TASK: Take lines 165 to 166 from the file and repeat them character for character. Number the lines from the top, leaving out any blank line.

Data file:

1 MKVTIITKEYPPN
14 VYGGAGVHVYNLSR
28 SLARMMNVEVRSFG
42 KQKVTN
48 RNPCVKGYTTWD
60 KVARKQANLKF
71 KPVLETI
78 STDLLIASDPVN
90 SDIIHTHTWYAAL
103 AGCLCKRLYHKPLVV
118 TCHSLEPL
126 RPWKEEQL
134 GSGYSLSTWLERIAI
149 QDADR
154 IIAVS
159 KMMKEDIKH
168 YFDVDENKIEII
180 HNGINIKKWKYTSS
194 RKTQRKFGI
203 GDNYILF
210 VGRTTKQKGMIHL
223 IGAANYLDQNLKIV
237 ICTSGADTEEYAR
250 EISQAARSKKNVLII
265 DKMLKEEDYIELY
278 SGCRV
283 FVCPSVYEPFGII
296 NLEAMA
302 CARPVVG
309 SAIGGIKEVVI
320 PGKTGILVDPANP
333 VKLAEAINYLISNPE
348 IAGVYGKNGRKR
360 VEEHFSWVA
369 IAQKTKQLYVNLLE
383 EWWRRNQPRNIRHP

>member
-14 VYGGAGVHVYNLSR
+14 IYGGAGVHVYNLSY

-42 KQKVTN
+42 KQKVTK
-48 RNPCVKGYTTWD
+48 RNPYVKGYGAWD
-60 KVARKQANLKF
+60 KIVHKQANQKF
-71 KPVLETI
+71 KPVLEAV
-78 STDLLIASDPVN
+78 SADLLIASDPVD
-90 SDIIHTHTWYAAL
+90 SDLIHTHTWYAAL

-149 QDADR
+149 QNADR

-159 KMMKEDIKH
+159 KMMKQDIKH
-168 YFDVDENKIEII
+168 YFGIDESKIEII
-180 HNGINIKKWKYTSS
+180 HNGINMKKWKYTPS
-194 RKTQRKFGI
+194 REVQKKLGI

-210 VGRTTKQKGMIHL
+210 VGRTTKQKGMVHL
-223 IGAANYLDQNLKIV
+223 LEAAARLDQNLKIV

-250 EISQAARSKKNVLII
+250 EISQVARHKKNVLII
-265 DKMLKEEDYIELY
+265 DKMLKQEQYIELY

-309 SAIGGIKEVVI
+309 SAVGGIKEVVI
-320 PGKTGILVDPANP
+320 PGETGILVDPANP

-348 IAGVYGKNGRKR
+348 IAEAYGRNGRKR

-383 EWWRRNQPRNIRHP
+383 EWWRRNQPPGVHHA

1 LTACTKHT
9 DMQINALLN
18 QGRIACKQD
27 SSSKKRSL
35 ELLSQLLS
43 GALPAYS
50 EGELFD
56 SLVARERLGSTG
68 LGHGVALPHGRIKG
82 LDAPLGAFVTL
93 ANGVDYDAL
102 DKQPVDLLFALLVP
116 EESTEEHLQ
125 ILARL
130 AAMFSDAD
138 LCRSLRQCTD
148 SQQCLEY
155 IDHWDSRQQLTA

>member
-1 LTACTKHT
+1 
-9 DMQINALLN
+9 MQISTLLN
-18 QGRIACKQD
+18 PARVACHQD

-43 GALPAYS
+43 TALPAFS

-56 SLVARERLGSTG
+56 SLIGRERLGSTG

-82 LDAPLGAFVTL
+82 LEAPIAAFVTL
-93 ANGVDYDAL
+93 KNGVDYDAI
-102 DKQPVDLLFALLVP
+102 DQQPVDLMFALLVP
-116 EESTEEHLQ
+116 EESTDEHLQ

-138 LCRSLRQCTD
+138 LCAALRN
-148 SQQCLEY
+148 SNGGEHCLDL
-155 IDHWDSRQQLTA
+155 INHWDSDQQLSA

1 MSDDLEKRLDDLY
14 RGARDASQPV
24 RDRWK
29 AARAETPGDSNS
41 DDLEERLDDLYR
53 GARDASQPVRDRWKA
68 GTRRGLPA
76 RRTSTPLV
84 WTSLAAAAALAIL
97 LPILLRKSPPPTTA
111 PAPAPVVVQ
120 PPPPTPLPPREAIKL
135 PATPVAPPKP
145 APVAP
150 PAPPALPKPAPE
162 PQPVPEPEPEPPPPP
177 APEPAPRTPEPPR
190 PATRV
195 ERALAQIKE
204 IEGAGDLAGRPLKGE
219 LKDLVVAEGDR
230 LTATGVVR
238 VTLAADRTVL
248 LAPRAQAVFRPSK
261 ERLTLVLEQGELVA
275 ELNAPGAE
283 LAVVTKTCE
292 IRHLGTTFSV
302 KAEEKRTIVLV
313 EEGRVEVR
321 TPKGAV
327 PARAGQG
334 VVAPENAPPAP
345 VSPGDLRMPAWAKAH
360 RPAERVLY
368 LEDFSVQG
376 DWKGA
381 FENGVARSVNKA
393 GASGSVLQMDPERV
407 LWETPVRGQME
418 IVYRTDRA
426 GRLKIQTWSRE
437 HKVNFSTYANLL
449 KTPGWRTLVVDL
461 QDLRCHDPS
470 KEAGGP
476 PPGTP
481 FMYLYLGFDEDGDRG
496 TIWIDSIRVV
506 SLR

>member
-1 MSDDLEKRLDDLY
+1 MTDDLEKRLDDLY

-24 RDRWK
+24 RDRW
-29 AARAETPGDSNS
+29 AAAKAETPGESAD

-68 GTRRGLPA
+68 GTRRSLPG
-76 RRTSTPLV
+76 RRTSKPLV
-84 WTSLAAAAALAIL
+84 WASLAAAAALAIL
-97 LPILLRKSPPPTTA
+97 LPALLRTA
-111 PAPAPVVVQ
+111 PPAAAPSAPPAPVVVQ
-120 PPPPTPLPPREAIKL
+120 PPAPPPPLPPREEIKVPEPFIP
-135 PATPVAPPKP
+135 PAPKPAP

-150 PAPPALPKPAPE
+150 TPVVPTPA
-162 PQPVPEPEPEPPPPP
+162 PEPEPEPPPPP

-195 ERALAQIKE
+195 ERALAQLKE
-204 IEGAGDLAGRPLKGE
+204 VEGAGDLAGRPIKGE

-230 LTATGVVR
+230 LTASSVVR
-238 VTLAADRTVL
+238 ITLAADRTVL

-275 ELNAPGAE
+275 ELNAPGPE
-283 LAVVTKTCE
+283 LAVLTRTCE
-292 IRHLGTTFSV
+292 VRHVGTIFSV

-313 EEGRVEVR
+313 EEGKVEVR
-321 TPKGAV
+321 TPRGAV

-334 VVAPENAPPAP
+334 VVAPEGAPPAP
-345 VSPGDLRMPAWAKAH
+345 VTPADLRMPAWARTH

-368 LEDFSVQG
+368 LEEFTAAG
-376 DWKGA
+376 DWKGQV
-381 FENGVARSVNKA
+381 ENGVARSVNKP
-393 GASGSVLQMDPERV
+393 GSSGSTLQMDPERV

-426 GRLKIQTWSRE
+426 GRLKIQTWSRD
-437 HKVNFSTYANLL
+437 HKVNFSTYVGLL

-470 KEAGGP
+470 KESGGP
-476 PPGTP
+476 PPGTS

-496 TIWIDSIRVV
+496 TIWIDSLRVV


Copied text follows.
461 QDLRCHDPS
470 KEAGGP